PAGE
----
• Laurie Swigart

Audition Tip Sheet

by Cynthia A. Ballard, Kellogg Community College, Battle Creek, Michigan


Here are some things to think about when you are preparing for an audition:


A. Preparation

1. Select appropriate pieces. They should be contrasting pieces, but not necessarily Shakespeare. Suit

the selections to the types of theatres and productions for which you are auditioning.

2. Choose pieces that are within your character range. Try to stick with pieces that you have done before

and with which you are comfortable. Untried pieces seldom work well. Remember that good dramatic

material can help to sell your skills to prospective employers.

3. Pick a song that fits and shows your range. Don't do overdone selections. Eight bars is sufficient. Have more ready to go for callbacks.

4.Avoid weird or overdone selections, or selections not easily represented in a short speech.

5. Your selections should be fully memorized. No scripts!

6. Don't have someone come in and read with you. Do a selection that works as a monologue, or patch

together several short speeches which are logically consistent.

7. Time your pieces. Stay within the limit. In general, be too short rather than too long.

8. If you plan to use a tape recording for your musical number, practice with it. It should be of the best

quality you can afford. Know how to work the tape machine. It will be to your advantage to practice with the

equipment.

9. Practice your audition from beginning to end including your introduction. Practice in front of a group of

people to get reactions, and work with a coach.

10. Fill out the audition forms completely, including the important points of your resume. Often that is all the theatre has to look at until you present your full resume at an interview. Fill in accurate availability dates. Use a typewriter or print legibly.

11. Try to find out something about the theatres for which you are auditioning.

12. Make your resume as impressive as possible. Look for examples of the professional resume. It should be one page, neatly typed. Be honest about roles you have played and about your union affiliations. Have available some references with phone numbers and addresses. Ask those people if they would mind recommending you. Remember that your resume can help to sell you, once you've left the audition.

13. Get a good night's sleep. That's better than cramming. Get up early to prepare.

14. Be careful what you eat and drink before an audition!

15. Most of all, be positive about the experience. Look on the audition as further experience and as beneficial in and of itself. And remember that the worst that could happen is that you won't get the job you already don't have!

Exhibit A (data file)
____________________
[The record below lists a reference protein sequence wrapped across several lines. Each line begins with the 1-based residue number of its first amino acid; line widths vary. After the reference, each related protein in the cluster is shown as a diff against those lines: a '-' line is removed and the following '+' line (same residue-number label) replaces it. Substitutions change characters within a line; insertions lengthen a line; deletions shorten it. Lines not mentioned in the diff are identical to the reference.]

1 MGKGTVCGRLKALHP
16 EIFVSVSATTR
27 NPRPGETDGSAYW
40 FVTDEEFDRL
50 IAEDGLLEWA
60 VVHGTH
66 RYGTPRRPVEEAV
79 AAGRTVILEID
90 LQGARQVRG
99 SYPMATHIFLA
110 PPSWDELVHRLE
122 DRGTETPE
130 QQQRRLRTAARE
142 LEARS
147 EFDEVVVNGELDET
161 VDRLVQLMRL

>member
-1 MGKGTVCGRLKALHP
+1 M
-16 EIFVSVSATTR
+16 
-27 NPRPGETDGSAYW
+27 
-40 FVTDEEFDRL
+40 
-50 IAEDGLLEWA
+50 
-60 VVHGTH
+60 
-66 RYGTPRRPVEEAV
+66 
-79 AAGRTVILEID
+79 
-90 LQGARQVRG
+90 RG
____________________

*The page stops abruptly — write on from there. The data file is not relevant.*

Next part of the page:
B. The Performance

1. Arrive early to warm up and acquaint yourself with the audition area.

2. The right clothing is very important. Visual identification is important to make you stand out. Strong, solid colors make a statement. Look your best!

a. Women should wear skirts or dresses; if dancers, dance

attire.

b. Juvenile and young leading men should wear dance attire

or simple shirt and pants and/or sweater.

c. Character men should wears a sports jacket and sweater

or suit and tie.

d. Pay attention to your hair. Have an attractive hairdo.

e. Avoid clutter. No coins in pockets or jangling

bracelets or keys.

f. Use basic stage makeup but not too much. Eyes are

important.

g. Wear the right shoes. Clogs are rather noisy! Wear

shoes that help you to move well.

3. Remember that you start your audition from the moment that you enter. Sell yourself from start to finish.Remember also that in addition to the stage characters you present in your monologues, the other "character" you'll present is yourself.

4. Clearly state your name and number at the beginning of the audition.

5. You don't need a great deal of introduction. Don't go into the story of the whole play.

6. Try not to take too long to "get into character." You'll go over your time limit.

7. Do your best piece first. Do your song first or second so you are sure to get it in.

8. Try not to make a major production out of costumes or props. You are auditioning, not your special effects.

9. Don't ask the musician to transpose music. Make it as easy as possible for the accompanist and your audition will be more successful.

10. Be simple and direct. Don't be static, yet don't block an entire scene.

11. Don't begin by apologizing for you material. It's a bad start.

12. Find your light and take the stage.

13. Keep your volume up.

14. Keep within your time limit. Stop when the time indicates your time is up.

15. Relate to the audience as a group. Don't ignore them. Communicate with them.

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